What type of mortgage should I choose?

There are gazillions of different mortgages - depending on the lender and your circumstances - to choose from. A mortgage broker or financial adviser can help you find the best deal, but you can also research what’s available yourself.

There are five main types of mortgage: repayment, interest-only, fixed, tracker and discounted. It can be a little confusing so we’ve done a quick breakdown for you.

couple sitting on floor


This is a pretty straightforward type of mortgage. You pay an amount each month that covers both capital (the price you paid for the house, less your deposit) and interest (the fee you pay the lender for loaning you the money). The benefit of this type of mortgage is that at the end of the term (typically 25 years) you’ll have paid off your mortgage completely. You’ll own your house outright and won’t owe your lender another penny.


As the name suggests, each month you pay the interest owing, but nothing towards the loan itself e.g. the amount you agreed to pay for the house remains unpaid. The period for the mortgage arrangement can be as short as a few years, or as long as 20+. At the end of the term you’ll need to find the funds to pay for the house (at the price you initially agreed) from a different source, like savings, or remortgage to borrow the funds. Interest rates tend to be higher on these deals than on a repayment mortgage, but your monthly payments will usually be lower.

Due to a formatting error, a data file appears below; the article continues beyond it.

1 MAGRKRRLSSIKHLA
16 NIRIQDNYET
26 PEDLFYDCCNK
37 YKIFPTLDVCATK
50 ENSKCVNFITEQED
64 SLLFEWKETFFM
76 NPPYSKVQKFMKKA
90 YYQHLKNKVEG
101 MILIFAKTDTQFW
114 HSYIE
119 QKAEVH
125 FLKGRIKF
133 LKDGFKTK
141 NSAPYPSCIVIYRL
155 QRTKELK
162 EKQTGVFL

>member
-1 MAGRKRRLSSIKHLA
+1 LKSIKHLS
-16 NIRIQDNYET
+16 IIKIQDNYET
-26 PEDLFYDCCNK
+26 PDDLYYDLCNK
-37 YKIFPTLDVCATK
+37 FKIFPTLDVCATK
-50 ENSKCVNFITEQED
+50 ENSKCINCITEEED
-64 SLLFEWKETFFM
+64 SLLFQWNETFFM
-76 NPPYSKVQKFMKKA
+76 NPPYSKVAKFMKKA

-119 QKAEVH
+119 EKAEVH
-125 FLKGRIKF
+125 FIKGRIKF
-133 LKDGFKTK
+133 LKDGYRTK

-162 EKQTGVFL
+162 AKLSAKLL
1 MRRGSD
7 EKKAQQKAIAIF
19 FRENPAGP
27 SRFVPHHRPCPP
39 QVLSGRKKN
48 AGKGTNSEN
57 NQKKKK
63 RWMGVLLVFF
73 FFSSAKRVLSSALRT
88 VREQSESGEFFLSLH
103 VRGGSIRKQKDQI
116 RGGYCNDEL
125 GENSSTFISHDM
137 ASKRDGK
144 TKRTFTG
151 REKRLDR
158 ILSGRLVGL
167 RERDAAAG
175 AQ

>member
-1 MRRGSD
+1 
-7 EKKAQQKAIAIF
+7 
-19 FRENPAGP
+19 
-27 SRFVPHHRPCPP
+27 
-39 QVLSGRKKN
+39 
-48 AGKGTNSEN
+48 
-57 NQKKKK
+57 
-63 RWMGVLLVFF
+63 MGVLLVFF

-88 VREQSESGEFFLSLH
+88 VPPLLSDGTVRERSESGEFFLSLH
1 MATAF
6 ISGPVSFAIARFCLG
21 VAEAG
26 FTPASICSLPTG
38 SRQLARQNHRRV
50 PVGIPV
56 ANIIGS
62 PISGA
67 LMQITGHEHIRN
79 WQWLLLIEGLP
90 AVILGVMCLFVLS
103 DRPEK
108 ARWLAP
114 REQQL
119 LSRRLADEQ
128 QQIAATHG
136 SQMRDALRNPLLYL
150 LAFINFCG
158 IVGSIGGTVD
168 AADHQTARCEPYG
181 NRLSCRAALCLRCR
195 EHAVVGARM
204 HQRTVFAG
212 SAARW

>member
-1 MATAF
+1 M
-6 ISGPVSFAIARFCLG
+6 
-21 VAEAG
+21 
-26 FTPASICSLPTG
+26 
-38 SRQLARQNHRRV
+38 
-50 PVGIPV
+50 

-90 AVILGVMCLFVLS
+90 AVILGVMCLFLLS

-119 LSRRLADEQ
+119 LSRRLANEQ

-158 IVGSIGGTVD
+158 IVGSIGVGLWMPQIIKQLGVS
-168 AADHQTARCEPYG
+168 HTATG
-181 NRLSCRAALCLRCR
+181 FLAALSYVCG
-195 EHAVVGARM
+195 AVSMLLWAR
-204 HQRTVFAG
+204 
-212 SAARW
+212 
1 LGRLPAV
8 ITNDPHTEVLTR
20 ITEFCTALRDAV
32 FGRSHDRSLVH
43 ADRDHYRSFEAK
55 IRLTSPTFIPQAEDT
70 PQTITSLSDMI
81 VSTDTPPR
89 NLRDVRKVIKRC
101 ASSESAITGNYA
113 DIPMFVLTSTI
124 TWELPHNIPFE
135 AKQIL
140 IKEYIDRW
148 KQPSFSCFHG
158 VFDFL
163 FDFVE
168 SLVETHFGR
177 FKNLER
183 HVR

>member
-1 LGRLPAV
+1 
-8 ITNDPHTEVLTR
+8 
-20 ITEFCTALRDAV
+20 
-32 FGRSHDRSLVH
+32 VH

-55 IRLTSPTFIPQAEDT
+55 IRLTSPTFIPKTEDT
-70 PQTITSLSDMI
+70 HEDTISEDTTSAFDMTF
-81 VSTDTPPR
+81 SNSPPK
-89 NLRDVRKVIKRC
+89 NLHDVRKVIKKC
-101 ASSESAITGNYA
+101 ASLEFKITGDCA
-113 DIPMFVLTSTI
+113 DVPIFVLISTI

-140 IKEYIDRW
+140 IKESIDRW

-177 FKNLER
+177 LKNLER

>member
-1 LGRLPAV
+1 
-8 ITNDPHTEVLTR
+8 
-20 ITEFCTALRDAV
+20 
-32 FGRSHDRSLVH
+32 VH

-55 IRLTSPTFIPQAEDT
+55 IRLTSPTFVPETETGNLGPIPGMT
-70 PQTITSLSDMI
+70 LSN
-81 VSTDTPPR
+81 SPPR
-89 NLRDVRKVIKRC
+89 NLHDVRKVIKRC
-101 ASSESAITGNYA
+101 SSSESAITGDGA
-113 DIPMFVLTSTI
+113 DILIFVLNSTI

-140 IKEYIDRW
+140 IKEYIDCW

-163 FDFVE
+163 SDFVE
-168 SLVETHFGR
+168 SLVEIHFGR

man sitting with boxes


A fixed-rate mortgage means your interest rate is guaranteed to stay the same for a fixed period, usually between 2 and 10 years. This means your monthly repayments are the same each month. At the end of the agreed period you’ll move to your lender’s standard variable rate (SVR) unless you remortgage. You may be able to switch to another deal either with your current lender or switch to a new mortgage provider. Remortgaging can come with additional costs – such as early repayment charges (ERC) – so always check the small print.


A tracker mortgage works on a variable rate. It ‘tracks’ a base rate, set by the Bank of England (the interest rate at which high street banks borrow money), which means you pay a different amount when interest rates change. Your repayments may go up or down.


A discount mortgage is a type of variable rate deal where the lender offers a discount on their standard variable rate (SVR) for a fixed period: typically 2 to 20+ years. This mortgage tracks a rate set by the lender so may jump around more than a tracker that follows the Bank of England’s base rate. Early repayment charges (ERC) can be costly on these deals.

We hope this gives a taste of the range of mortgages available. For more in depth information and advice to help you choose the right option for you, we recommend contacting Money Helper. As a non-profit organisation they offer impartial, government backed advice on all sorts of money related issues including the financial aspects of buying a home.

Back to guides